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Top 5 Personal Injury Questions Answered

Consideration was given for the editing and publication of this post.

Deciding whether to make a personal injury claim can be a daunting decision to make. Your head may be full of questions and concerns, not least whether you are actually entitled to make a claim.

As a leading personal injury firm, the solicitors at are happy to answer any personal injury claim questions you may have during a free case assessment.

To help get you started, here are answers to 5 of the top questions that are received by people looking to make an accident claim.

1) Am I eligible to make a personal injury claim?

There are many different types of accidents that may entitle you to pursue a personal injury claim. This includes accidents at work, road traffic accidents, slips and trips and medical negligence.

With any accident claim, somebody else must have been at fault for the accident. A third party must have owed you a duty of care which they failed to observe, resulting in negligence. This negligence must have caused some form of personal injury to you, whether that be whiplash, a back injury, a broken arm or any other type of injury.

To be eligible to make a claim you must have evidence to support your claim. This will include evidence of the accident and who was at fault, as well as medical evidence of your injuries.

You must also ensure that your claim is made within the time limits for making a claim, which in most cases is three years from the date of the accident.

2) How much compensation can I claim for my injuries?

The amount of compensation you can claim for your injuries will depend on the type of injuries you have sustained and how severe they are. The more serious, debilitating and long lasting the injury is, the more compensation you are likely to receive.

Compensation for personal injury is broken down into general and special damages. General damages is based on your injuries, and special damages is based on any expenses or financial losses you have suffered as a result of the accident.

Special damages can cover losses such as medical costs, lost wages from being unable to work and the cost of rehabilitative treatment such as physiotherapy.

3) How long do I have to make a claim?

The standard time limit for making an accident claim is three years beginning from the date of the accident.

In some cases, such as medical negligence and industrial diseases, you may not be aware of your injuries until weeks, months or even years after the negligence took place. Industrial diseases such as asbestosis and mesothelioma for example can develop more than 10 years after exposure to asbestos has occurred.

In these situations the personal injury time limit begins on the date you are diagnosed with the condition, or the date that you find out your injuries were caused by somebody else's negligence. This is known as the date of knowledge.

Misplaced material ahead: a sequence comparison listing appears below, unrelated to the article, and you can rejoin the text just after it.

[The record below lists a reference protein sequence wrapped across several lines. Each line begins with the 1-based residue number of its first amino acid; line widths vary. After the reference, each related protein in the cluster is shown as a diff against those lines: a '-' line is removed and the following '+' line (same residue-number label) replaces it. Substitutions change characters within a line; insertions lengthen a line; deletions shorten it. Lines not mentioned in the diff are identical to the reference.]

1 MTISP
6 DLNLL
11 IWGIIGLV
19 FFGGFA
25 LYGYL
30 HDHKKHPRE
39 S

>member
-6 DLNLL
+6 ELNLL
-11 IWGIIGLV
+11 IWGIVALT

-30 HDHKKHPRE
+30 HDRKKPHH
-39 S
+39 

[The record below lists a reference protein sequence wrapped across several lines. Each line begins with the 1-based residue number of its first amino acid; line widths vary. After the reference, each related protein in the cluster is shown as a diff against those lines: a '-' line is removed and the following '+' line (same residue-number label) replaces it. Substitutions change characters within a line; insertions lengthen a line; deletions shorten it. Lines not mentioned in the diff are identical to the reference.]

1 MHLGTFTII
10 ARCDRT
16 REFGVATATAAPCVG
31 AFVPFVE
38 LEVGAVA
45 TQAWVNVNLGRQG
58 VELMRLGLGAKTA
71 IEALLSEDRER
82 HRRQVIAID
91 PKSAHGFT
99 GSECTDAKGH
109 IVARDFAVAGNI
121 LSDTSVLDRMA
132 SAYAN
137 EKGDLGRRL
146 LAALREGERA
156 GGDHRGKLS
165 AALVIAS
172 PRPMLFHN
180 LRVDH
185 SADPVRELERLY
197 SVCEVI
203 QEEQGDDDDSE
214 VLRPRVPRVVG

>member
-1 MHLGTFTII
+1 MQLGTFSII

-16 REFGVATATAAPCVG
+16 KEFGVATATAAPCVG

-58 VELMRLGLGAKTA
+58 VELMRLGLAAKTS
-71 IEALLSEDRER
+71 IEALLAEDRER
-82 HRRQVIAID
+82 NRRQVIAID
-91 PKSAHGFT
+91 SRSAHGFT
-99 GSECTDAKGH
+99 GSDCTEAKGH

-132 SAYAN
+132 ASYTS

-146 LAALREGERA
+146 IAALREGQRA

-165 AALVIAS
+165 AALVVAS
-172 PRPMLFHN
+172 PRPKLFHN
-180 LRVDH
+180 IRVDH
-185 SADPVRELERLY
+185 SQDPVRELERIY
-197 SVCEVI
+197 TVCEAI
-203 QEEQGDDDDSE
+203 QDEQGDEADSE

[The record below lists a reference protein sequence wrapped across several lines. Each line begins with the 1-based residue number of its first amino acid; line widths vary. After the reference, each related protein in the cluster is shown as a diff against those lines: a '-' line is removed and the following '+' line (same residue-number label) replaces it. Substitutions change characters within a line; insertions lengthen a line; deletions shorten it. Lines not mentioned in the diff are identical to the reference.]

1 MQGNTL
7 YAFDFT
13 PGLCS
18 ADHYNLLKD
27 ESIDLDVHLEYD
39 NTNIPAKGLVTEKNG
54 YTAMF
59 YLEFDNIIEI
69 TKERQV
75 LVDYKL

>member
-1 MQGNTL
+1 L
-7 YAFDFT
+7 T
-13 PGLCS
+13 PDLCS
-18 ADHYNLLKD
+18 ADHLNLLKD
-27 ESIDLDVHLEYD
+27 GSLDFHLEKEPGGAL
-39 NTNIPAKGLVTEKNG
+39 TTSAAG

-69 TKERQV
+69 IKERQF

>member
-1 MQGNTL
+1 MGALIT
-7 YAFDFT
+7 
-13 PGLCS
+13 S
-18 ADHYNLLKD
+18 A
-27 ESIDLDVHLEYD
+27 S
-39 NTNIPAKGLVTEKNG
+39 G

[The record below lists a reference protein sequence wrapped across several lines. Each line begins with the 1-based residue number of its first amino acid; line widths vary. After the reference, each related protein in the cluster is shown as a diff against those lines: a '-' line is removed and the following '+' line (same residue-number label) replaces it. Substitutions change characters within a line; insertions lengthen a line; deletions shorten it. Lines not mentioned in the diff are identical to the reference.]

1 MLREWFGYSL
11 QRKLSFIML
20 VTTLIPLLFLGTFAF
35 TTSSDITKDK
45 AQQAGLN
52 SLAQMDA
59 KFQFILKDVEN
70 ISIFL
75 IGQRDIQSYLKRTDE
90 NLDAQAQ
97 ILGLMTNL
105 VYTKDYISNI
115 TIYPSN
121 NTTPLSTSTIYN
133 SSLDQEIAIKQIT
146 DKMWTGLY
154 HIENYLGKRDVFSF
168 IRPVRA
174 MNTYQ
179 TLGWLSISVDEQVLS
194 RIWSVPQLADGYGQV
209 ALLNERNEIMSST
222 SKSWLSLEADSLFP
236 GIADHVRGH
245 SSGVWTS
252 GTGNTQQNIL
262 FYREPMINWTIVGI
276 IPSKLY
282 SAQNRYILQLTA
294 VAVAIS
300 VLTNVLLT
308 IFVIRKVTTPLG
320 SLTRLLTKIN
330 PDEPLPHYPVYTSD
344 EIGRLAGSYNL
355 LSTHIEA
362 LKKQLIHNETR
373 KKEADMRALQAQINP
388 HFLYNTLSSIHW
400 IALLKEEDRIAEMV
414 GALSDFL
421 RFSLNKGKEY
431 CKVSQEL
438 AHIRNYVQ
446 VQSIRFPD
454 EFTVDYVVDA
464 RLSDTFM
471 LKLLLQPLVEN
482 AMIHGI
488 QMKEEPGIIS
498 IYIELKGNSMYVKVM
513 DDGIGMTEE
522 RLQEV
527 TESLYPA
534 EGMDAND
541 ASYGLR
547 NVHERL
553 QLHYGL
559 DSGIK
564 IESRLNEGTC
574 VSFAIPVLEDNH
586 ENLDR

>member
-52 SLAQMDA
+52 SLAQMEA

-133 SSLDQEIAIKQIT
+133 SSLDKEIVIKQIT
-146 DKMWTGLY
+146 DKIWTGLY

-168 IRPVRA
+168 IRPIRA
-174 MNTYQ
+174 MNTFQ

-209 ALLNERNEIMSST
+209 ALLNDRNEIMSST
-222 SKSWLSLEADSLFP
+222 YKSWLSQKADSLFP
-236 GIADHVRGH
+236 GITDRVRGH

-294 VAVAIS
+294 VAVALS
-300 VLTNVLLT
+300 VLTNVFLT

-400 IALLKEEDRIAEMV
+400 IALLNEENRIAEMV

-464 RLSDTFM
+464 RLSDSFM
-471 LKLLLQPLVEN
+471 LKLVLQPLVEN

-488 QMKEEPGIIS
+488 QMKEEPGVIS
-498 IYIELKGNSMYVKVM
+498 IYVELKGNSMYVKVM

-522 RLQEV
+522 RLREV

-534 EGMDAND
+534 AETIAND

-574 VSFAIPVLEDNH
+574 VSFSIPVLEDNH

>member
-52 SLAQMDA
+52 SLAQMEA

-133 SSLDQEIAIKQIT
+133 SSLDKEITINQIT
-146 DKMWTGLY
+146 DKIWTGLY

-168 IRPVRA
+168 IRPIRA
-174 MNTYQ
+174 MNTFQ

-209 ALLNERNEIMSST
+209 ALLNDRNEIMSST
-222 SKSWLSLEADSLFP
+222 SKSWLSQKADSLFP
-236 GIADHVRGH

For children who are injured (those under 18 years old), the three year limit starts on the day they become 18. A claim can be made on their behalf before this point by a parent, guardian or somebody with parental responsibility.

4) What does no win no fee mean?

No win no fee is the common term given to describe a conditional fee agreement. This sets out the details of the agreement entered into when hiring a solicitor. With a no win no fee agreement, you are protected against legal costs in the event that your claim is lost.

You only pay a fee, known as a success fee, if your chosen personal injury solicitor wins your claim. The maximum success fee permitted by law is 25% of the compensation award.

5) Can I still make a claim if I was partly at fault for the accident?

As long as somebody else was at fault for the accident, you should still be eligible to make a compensation claim even if you were partly responsible. This situation is referred to as contributory negligence.

If there is blame on both sides, an assessment will need to be made to apportion the amount of blame to each party. For example, it could be determined that you were 25% liable and the defendant was 75% liable for the accident.

In cases of contributory negligence, the amount of compensation you receive will be reduced to take into account your partial fault. So in the above example, the compensation amount would be reduced by 25%.

If you have been injured in an accident that wasn't your fault, you are likely to have numerous questions about your legal rights and the processes involved in making a claim. Contacting a personal injury solicitor to discuss your accident should be free of charge, and they should be happy to answer any questions you have and confirm if you have a valid claim for compensation.